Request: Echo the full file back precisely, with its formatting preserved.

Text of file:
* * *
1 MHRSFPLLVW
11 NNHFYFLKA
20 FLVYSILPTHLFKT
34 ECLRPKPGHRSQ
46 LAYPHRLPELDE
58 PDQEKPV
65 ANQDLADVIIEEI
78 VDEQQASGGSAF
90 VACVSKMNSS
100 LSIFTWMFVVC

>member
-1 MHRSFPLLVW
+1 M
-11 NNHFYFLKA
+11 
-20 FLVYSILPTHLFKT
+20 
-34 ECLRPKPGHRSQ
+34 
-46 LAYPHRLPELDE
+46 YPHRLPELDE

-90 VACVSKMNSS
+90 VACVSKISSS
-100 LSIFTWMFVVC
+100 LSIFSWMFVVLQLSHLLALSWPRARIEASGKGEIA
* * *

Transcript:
1 MHRSFPLLVW
11 NNHFYFLKA
20 FLVYSILPTHLFKT
34 ECLRPKPGHRSQ
46 LAYPHRLPELDE
58 PDQEKPV
65 ANQDLADVIIEEI
78 VDEQQASGGSAF
90 VACVSKMNSS
100 LSIFTWMFVVC

>member
-1 MHRSFPLLVW
+1 M
-11 NNHFYFLKA
+11 
-20 FLVYSILPTHLFKT
+20 
-34 ECLRPKPGHRSQ
+34 
-46 LAYPHRLPELDE
+46 YPHRLPELDE

-90 VACVSKMNSS
+90 VACVSKISSS
-100 LSIFTWMFVVC
+100 LSIFSWMFVVLQLSHLLALSWPRARIEASGKGEIA